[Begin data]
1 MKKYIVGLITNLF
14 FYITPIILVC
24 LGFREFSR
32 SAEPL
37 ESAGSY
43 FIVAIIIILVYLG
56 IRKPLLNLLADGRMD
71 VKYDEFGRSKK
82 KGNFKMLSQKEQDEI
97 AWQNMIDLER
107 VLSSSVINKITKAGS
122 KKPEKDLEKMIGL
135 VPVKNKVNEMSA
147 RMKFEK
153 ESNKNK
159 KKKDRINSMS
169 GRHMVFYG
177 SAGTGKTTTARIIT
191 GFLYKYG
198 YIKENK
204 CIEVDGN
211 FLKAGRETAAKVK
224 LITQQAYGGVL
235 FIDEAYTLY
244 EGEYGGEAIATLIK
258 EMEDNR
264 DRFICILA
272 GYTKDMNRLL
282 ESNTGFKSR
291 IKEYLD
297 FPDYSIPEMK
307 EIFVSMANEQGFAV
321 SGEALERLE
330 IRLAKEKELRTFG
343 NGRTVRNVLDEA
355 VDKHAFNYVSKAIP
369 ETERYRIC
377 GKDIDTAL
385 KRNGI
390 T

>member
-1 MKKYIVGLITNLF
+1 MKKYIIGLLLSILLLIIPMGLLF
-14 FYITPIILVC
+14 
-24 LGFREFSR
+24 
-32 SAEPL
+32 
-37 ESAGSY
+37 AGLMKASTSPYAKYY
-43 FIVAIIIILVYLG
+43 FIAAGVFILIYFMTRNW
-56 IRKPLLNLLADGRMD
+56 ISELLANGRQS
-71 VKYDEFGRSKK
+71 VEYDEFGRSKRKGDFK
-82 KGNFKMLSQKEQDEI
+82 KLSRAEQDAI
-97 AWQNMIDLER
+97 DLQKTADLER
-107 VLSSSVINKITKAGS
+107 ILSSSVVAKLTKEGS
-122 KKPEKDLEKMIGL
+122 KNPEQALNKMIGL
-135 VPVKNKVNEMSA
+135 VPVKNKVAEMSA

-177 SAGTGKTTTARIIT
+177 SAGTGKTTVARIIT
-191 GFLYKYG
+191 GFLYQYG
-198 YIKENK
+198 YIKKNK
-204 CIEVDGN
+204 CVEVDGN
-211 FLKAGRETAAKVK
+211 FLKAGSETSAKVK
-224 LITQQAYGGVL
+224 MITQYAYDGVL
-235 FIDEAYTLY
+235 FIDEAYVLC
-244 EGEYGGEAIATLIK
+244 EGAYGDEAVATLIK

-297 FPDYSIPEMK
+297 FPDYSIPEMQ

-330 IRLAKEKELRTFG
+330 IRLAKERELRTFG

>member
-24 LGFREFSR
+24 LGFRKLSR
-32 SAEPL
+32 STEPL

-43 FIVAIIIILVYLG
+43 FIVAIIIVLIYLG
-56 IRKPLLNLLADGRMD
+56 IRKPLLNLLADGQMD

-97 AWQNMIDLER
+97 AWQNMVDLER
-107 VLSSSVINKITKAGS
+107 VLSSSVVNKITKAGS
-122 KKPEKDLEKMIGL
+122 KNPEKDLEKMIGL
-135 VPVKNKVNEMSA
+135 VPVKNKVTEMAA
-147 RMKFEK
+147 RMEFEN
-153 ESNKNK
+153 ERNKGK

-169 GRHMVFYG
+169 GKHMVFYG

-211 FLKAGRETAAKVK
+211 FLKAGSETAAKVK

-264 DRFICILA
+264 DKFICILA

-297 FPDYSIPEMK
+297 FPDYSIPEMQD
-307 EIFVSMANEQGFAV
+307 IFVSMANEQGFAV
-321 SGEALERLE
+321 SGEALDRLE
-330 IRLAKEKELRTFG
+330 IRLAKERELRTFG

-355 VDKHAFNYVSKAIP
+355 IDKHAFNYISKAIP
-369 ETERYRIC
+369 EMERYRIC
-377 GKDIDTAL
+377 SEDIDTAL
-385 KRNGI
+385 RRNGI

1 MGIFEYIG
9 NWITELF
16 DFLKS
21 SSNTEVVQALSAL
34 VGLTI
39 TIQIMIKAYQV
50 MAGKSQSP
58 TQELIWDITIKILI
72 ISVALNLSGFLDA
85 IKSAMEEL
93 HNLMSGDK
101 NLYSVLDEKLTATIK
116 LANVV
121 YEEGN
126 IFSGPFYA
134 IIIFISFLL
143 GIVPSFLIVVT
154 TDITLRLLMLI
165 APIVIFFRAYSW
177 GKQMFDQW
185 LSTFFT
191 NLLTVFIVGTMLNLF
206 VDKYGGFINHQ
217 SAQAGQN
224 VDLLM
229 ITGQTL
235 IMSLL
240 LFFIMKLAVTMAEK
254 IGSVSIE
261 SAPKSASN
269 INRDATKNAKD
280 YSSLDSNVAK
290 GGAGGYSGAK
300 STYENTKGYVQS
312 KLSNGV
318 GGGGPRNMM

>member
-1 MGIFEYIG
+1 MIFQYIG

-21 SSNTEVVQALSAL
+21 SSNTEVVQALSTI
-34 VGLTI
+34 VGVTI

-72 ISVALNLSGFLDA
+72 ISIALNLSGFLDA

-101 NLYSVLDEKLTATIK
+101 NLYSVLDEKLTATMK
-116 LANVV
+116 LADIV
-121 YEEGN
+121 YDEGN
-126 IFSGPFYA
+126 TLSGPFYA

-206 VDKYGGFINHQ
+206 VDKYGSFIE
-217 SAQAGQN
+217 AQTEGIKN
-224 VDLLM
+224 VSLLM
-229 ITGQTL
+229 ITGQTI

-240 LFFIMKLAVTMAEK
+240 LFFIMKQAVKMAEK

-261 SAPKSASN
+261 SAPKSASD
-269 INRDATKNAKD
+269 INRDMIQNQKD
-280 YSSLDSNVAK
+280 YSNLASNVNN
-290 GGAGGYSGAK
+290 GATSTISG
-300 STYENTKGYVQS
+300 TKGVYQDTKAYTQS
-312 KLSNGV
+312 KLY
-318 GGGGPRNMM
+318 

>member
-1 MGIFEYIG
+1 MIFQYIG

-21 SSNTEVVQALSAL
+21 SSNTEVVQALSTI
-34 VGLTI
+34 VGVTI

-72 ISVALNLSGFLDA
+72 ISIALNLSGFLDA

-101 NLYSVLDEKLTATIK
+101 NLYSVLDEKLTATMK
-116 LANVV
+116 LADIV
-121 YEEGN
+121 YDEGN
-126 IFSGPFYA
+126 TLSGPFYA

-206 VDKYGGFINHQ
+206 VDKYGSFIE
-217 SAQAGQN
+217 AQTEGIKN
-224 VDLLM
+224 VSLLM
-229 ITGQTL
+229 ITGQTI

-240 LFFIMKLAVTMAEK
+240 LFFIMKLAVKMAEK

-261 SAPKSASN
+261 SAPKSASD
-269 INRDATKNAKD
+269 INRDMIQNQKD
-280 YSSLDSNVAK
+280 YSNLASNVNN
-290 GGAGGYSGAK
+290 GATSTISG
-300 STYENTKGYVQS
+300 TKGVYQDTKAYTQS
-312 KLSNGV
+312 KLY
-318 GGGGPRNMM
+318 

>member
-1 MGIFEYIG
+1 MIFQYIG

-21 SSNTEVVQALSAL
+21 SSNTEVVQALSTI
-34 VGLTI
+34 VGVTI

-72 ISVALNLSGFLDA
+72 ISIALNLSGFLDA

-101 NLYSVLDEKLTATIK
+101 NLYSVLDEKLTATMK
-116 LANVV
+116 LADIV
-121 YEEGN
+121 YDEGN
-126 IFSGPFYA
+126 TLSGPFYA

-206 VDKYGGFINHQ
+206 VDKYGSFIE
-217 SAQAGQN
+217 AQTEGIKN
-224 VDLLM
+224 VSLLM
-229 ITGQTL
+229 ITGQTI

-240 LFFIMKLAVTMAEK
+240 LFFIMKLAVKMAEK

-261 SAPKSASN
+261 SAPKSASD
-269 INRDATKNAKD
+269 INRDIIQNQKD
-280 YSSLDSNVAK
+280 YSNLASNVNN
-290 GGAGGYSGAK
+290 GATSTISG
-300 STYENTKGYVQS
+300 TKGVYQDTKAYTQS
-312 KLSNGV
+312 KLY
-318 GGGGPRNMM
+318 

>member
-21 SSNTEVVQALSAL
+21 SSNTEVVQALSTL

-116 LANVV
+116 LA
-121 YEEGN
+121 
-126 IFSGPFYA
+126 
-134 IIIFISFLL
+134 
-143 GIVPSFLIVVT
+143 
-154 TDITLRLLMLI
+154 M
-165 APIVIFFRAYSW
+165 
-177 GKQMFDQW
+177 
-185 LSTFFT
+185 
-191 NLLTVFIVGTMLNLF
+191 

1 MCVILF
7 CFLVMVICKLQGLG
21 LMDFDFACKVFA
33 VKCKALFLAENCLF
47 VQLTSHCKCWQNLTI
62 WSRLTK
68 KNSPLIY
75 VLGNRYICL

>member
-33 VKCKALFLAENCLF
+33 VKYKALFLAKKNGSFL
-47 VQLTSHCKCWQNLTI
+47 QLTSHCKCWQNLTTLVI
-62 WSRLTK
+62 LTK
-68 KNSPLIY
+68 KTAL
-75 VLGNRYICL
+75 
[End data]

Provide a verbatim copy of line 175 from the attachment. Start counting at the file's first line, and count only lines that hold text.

+72 ISIALNLSGFLDA